|Chapter Title||A QUARREL WITH COUSIN JAMES.|
|Newspaper Title||Illustrated Sydney News (NSW : 1853 - 1872)|
|Trove Title||The Golden Link|
A Q UAUREL WITH COUSIN JAMES.
On the following morning Matthew Bolton and Phillip Armstrong met at the breakfast table, bat not a word passed respecting the scene of the night before. Mr. Bolton appeared busy with the Sydney paper, while Phillip conversed in a
low undertone with his brother and sister.
Days passed on, and Matthew Bolton never once alluded to Janet Carter. He spoke very frankly to Phillip, told him of the advantages of a country life, and how, when the Government had constructed a railway through that part of the colony, all the great station properties would
become enormously increased in value. Messrs. Mi.rlie.and . Norman, the great Sydney auctioneers, had assured him that he would act very foolishly if he parted with his land, as in a few years it would be one of the most valuable
estates in New South Wales.
At last Phillip thought he should hear no more of the proposal that Janet Carter should be his future wife, but things are not always what they seem, and when Mr.
Bolton told him one fine morning that he, Phillip Arm- strong, was expected at Mowarrah that evening to make one of a party, Phillip began to feel uncomfortable.
He could not refuse, yet at the same time he did not wish to go; he did go, however, for there was something in Matthew Bolton's look which warned Phillip that to refuse would be to widen the breach already existing between them. When Phillip reached Mowarrah the first person he met was Sam Carter, who asked him to come and see the new billiard room which he had erected in the rear of the building.
It was a plain looking apartment, constructed of weather- board, but a few chairs, and a table on which was placed an earthenware vase filled with flowers, imparted an aspect of homely comfort to the room.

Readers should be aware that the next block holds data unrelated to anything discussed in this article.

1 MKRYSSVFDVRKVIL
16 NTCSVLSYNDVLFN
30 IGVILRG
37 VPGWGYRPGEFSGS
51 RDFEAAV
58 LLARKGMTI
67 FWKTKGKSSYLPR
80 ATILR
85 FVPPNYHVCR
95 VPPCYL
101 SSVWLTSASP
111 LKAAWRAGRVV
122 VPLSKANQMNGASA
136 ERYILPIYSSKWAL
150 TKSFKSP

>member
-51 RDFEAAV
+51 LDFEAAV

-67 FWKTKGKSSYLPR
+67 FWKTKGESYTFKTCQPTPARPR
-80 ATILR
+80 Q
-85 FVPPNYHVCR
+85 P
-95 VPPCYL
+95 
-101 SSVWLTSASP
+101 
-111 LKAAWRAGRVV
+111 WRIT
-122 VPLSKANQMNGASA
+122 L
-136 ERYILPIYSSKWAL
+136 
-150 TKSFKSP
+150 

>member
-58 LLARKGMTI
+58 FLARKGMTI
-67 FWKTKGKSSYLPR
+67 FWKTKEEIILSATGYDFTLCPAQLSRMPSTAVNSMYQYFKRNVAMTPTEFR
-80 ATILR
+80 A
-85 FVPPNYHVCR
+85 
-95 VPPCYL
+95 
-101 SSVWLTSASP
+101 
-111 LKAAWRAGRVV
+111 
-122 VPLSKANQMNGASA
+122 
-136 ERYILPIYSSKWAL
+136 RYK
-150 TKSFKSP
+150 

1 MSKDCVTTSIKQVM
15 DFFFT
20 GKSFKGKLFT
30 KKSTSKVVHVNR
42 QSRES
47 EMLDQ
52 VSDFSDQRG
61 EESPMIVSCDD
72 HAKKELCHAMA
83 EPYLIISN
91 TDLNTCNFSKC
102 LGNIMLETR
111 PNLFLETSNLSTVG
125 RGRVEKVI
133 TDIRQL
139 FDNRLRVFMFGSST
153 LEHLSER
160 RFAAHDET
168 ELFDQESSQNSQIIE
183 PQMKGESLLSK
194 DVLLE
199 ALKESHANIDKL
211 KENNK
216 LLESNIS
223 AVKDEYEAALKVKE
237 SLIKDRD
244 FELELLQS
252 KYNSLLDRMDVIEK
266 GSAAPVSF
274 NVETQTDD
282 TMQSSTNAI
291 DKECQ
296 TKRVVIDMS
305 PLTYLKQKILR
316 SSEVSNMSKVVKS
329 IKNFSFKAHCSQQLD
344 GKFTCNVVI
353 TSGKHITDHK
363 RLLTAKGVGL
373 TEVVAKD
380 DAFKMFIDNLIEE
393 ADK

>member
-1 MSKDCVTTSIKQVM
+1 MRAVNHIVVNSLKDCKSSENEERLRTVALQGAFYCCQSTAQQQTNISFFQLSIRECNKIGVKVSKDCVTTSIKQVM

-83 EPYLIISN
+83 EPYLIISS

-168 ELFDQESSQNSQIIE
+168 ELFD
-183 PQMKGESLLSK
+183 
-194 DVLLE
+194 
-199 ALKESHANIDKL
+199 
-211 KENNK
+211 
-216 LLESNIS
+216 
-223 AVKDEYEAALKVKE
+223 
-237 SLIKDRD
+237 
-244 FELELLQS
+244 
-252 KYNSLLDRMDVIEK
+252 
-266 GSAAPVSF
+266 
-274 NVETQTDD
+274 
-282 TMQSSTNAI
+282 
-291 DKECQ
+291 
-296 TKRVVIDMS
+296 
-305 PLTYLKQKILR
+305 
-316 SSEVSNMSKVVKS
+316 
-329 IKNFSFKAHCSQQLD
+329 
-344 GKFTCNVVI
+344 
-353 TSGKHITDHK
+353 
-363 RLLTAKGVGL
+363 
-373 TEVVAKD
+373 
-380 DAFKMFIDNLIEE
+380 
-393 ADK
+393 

When Phillip entered he perceived Janet with a cue in her hand, but she was not alone, for a tall young man was with her explaining the manner in which she should strike
" Allow me to introduce you to cousin James," said Sam, as he pushed Phillip into the room ; " Mr. James Kingston, Mr. Phillip Armstrong. "
The two young men bowed stiffly to each other, and then
Phillip felt very much inclined to give cousin James a sound thrashing, but why he could not for the life' of him explain to himself ; it could not be jealousy, for did he not have a dislike for women, and did he not hate being told to
fall in love with Janet Carter ?
But this did not prevent him from having a game with cousin James, whom he found to be a very good player.
Sam Carter acted as marker, and Janet looked on with
As the game proceeded the two competitors warmed with the work, and cousin James seemed determined upon being the conqueror : he wished to lower his supposed rival in the eyes of the maiden he loved, and to that end gave all the energies of his mind and body.
But Phillip had no desire to appear a loser on such an occasion, and he allowed the impetuosity of cousin James to play into his own hands, until at last his calm and collected demeanour became a source of irritation to J anet's . lover, who was allowing the green-eyed fiend to influence
The game stood at ninety all, and consequently every
point was of importance.
" Ninety-seven-ninety-five," called out Sam, and cousin James bit his lips savagely.